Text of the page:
My own condominium association has rules that prevent renting out these excess parking spaces, but I have noticed that the neighborhood around Broadway and Roy has many large apartment buildings that rent out excess parking spaces to non-residents at reasonable monthly rates. If some residents of a new micro-housing development want to keep a car, why not let the marketplace solve this problem?

    Although I am not a real estate investor, except indirectly through REITs in my retirement account, I know from my own background in business that investing in new construction for low income housing is financially not feasible without incentives or subsidies, since other investments present better opportunities. Most housing for the poor comes from the trickle down of housing that was originally constructed for others. Micro-housing is perhaps the single housing solution that the private marketplace has for providing inexpensive housing that is affordable to single moderate income residents of Seattle.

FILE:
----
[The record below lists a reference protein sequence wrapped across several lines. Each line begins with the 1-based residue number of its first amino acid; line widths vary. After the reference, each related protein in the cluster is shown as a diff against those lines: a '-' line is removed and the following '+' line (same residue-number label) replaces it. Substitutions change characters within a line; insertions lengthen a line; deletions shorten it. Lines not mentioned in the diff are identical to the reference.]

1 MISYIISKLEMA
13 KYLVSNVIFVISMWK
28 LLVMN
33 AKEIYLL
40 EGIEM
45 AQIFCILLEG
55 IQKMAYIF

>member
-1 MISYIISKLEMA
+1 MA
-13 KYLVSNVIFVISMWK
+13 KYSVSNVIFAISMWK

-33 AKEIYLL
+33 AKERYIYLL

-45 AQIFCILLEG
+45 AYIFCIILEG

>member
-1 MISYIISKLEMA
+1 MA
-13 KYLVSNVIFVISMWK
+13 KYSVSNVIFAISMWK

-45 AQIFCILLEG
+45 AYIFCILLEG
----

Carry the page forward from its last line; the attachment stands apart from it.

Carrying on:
As a wealthy individual who has worked for many years to be able to afford to live in such a nice neighborhood, I welcome the arrival of diversity in the form of new housing. The proposed housing at 741 Harvard Avenue East, like nearby micro-housing units, will be managed and maintained professionally. Most of the problem buildings in my neighborhood are either single family homes or rundown apartment buildings that are privately owned. Let’s welcome the arrival of new neighbors, and let’s not place a stumbling block in the way of developers who are meeting the needs of ordinary people of Seattle.

    I know that my neighbors on Harvard Avenue East are generally wealthy professionals and investors to be able to afford such property. I am surprised that some of them resort to silly populist rhetoric about rich developers, when they are frankly rich people who are trying to keep less wealthy people from encroaching on their swanky neighborhood.